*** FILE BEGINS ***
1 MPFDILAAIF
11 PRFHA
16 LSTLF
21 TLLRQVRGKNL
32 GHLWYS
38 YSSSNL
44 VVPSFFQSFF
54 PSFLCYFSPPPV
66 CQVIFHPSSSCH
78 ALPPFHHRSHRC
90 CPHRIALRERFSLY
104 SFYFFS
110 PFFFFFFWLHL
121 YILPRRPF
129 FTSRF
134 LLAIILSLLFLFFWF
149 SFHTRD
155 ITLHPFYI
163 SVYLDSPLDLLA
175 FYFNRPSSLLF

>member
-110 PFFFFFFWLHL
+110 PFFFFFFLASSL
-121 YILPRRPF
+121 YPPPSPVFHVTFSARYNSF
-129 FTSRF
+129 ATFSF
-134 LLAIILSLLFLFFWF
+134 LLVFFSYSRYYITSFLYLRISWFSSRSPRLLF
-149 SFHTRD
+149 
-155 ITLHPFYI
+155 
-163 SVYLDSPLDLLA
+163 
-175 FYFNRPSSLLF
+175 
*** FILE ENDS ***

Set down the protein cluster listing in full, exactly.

1 MPFDILAAIF
11 PRFHA
16 LSTLF
21 TLLRQVRGKNL
32 GHLWYS
38 YSSSNL
44 VVPSFFQSFF
54 PSFLCYFSPPPV
66 CQVIFHPSSSCH
78 ALPPFHHRSHRC
90 CPHRIALRERFSLY
104 SFYFFS
110 PFFFFFFWLHL
121 YILPRRPF
129 FTSRF
134 LLAIILSLLFLFFWF
149 SFHTRD
155 ITLHPFYI
163 SVYLDSPLDLLA
175 FYFNRPSSLLF

>member
-110 PFFFFFFWLHL
+110 PFFFFFFLASSL
-121 YILPRRPF
+121 YPPPSPVFHVTFSARYNSF
-129 FTSRF
+129 ATFSF
-134 LLAIILSLLFLFFWF
+134 LLVFFSYSRYYITSFLYLRISWFSSRSPRLLF
-149 SFHTRD
+149 
-155 ITLHPFYI
+155 
-163 SVYLDSPLDLLA
+163 
-175 FYFNRPSSLLF
+175 